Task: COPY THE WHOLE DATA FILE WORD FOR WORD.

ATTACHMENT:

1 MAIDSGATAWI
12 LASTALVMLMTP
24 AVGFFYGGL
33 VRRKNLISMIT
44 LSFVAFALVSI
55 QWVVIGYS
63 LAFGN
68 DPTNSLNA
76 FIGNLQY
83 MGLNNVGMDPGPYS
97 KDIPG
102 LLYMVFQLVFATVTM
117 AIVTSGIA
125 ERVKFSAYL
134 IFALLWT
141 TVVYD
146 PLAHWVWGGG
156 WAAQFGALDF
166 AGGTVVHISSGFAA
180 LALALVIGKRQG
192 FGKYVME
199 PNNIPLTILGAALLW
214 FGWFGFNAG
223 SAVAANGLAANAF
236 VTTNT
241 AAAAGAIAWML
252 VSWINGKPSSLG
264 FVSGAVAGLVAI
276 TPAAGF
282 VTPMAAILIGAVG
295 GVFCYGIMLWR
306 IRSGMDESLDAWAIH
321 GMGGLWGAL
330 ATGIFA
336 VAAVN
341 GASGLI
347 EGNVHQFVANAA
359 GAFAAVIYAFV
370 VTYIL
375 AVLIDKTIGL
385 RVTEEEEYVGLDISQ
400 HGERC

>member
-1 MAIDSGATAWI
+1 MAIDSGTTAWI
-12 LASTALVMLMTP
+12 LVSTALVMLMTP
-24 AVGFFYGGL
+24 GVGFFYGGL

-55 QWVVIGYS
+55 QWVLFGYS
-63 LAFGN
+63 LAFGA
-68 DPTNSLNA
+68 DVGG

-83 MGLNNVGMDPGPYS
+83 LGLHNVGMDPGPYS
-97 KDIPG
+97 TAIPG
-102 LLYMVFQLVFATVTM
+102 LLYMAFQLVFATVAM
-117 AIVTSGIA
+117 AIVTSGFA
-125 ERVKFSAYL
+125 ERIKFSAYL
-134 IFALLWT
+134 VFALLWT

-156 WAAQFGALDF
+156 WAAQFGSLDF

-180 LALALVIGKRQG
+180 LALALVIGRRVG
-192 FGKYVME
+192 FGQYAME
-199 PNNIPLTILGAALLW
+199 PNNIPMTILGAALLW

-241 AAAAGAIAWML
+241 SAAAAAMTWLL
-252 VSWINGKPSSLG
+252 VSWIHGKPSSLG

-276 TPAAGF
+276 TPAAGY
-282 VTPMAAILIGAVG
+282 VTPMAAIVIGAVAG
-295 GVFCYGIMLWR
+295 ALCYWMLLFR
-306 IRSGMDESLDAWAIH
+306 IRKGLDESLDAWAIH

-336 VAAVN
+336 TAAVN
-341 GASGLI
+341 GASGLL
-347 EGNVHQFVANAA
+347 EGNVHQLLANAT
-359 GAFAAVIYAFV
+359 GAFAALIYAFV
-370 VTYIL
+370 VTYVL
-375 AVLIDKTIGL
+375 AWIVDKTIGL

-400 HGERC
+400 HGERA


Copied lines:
1 MAIDSGATAWI
12 LASTALVMLMTP
24 AVGFFYGGL
33 VRRKNLISMIT
44 LSFVAFALVSI
55 QWVVIGYS
63 LAFGN
68 DPTNSLNA
76 FIGNLQY
83 MGLNNVGMDPGPYS
97 KDIPG
102 LLYMVFQLVFATVTM
117 AIVTSGIA
125 ERVKFSAYL
134 IFALLWT
141 TVVYD
146 PLAHWVWGGG
156 WAAQFGALDF
166 AGGTVVHISSGFAA
180 LALALVIGKRQG
192 FGKYVME
199 PNNIPLTILGAALLW
214 FGWFGFNAG
223 SAVAANGLAANAF
236 VTTNT
241 AAAAGAIAWML
252 VSWINGKPSSLG
264 FVSGAVAGLVAI
276 TPAAGF
282 VTPMAAILIGAVG
295 GVFCYGIMLWR
306 IRSGMDESLDAWAIH
321 GMGGLWGAL
330 ATGIFA
336 VAAVN
341 GASGLI
347 EGNVHQFVANAA
359 GAFAAVIYAFV
370 VTYIL
375 AVLIDKTIGL
385 RVTEEEEYVGLDISQ
400 HGERC

>member
-1 MAIDSGATAWI
+1 MAIDSGTTAWI
-12 LASTALVMLMTP
+12 LVSTALVMLMTP
-24 AVGFFYGGL
+24 GVGFFYGGL

-55 QWVVIGYS
+55 QWVLFGYS
-63 LAFGN
+63 LAFGA
-68 DPTNSLNA
+68 DVGG

-83 MGLNNVGMDPGPYS
+83 LGLHNVGMDPGPYS
-97 KDIPG
+97 TAIPG
-102 LLYMVFQLVFATVTM
+102 LLYMAFQLVFATVAM
-117 AIVTSGIA
+117 AIVTSGFA
-125 ERVKFSAYL
+125 ERIKFSAYL
-134 IFALLWT
+134 VFALLWT

-156 WAAQFGALDF
+156 WAAQFGSLDF

-180 LALALVIGKRQG
+180 LALALVIGRRVG
-192 FGKYVME
+192 FGQYAME
-199 PNNIPLTILGAALLW
+199 PNNIPMTILGAALLW

-241 AAAAGAIAWML
+241 SAAAAAMTWLL
-252 VSWINGKPSSLG
+252 VSWIHGKPSSLG

-276 TPAAGF
+276 TPAAGY
-282 VTPMAAILIGAVG
+282 VTPMAAIVIGAVAG
-295 GVFCYGIMLWR
+295 ALCYWMLLFR
-306 IRSGMDESLDAWAIH
+306 IRKGLDESLDAWAIH

-336 VAAVN
+336 TAAVN
-341 GASGLI
+341 GASGLL
-347 EGNVHQFVANAA
+347 EGNVHQLLANAT
-359 GAFAAVIYAFV
+359 GAFAALIYAFV
-370 VTYIL
+370 VTYVL
-375 AVLIDKTIGL
+375 AWIVDKTIGL

-400 HGERC
+400 HGERA